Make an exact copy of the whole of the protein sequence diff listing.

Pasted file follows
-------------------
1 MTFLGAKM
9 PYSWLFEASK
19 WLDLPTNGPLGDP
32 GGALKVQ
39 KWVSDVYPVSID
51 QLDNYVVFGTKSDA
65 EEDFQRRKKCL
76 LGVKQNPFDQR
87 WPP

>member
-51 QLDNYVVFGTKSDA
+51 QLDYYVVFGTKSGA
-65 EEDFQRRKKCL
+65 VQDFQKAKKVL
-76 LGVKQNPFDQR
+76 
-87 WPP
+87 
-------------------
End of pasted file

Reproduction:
1 MTFLGAKM
9 PYSWLFEASK
19 WLDLPTNGPLGDP
32 GGALKVQ
39 KWVSDVYPVSID
51 QLDNYVVFGTKSDA
65 EEDFQRRKKCL
76 LGVKQNPFDQR
87 WPP

>member
-51 QLDNYVVFGTKSDA
+51 QLDYYVVFGTKSGA
-65 EEDFQRRKKCL
+65 VQDFQKAKKVL
-76 LGVKQNPFDQR
+76 
-87 WPP
+87 